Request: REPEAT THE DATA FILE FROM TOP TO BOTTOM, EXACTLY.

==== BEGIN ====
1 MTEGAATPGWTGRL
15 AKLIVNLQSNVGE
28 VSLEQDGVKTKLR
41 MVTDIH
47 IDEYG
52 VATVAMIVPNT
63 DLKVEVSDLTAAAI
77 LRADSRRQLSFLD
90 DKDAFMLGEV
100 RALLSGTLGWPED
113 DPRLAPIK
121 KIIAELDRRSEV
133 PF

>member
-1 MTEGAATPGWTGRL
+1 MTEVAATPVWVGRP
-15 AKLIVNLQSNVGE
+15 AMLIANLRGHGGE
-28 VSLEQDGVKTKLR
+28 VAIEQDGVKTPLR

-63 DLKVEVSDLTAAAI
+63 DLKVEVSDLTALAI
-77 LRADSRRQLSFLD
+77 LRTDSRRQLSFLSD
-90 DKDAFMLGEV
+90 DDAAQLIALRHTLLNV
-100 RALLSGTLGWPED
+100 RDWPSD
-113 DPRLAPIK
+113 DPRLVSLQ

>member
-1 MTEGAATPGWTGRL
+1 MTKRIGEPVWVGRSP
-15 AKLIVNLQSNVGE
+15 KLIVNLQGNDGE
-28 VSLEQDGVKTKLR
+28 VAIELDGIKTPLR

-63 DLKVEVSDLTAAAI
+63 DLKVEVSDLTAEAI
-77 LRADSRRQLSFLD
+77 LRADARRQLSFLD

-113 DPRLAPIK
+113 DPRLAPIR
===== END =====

1 MTEGAATPGWTGRL
15 AKLIVNLQSNVGE
28 VSLEQDGVKTKLR
41 MVTDIH
47 IDEYG
52 VATVAMIVPNT
63 DLKVEVSDLTAAAI
77 LRADSRRQLSFLD
90 DKDAFMLGEV
100 RALLSGTLGWPED
113 DPRLAPIK
121 KIIAELDRRSEV
133 PF

>member
-1 MTEGAATPGWTGRL
+1 MTEVAATPVWVGRP
-15 AKLIVNLQSNVGE
+15 AMLIANLRGHGGE
-28 VSLEQDGVKTKLR
+28 VAIEQDGVKTPLR

-63 DLKVEVSDLTAAAI
+63 DLKVEVSDLTALAI
-77 LRADSRRQLSFLD
+77 LRTDSRRQLSFLSD
-90 DKDAFMLGEV
+90 DDAAQLIALRHTLLNV
-100 RALLSGTLGWPED
+100 RDWPSD
-113 DPRLAPIK
+113 DPRLVSLQ

>member
-1 MTEGAATPGWTGRL
+1 MTKRIGEPVWVGRSP
-15 AKLIVNLQSNVGE
+15 KLIVNLQGNDGE
-28 VSLEQDGVKTKLR
+28 VAIELDGIKTPLR

-63 DLKVEVSDLTAAAI
+63 DLKVEVSDLTAEAI
-77 LRADSRRQLSFLD
+77 LRADARRQLSFLD

-113 DPRLAPIK
+113 DPRLAPIR